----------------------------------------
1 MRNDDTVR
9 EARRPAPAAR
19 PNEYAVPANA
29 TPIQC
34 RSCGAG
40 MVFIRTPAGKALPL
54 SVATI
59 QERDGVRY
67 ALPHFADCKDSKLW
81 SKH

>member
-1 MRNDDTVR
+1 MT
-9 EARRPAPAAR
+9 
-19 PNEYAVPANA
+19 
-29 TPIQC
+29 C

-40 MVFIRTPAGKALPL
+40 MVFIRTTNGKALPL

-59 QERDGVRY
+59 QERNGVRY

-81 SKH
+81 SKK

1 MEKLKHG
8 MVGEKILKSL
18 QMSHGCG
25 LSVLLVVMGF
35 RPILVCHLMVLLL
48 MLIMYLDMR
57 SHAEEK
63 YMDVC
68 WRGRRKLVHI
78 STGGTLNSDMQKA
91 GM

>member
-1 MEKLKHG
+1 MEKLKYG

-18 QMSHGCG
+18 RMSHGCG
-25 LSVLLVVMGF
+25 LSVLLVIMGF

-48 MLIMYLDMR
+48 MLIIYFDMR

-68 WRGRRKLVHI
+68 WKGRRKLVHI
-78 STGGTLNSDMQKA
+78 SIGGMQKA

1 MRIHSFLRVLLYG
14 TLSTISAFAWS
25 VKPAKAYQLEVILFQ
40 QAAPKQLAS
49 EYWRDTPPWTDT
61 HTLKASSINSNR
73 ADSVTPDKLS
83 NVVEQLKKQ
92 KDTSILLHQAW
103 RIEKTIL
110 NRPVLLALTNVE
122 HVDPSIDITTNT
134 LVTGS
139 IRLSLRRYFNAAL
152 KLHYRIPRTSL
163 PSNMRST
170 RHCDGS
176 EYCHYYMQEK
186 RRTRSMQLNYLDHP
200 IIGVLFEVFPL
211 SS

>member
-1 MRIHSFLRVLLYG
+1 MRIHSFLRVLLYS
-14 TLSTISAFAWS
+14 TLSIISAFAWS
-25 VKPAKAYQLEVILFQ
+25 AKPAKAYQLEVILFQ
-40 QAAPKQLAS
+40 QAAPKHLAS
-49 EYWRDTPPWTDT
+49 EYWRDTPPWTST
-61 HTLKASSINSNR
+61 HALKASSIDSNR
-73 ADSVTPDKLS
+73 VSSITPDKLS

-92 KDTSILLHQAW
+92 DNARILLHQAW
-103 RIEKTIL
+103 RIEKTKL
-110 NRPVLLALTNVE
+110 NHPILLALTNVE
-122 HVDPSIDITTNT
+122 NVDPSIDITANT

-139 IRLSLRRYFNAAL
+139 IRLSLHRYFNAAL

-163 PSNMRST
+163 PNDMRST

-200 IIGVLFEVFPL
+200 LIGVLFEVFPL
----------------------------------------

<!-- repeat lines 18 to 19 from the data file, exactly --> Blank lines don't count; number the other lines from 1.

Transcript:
-29 TPIQC
+29 C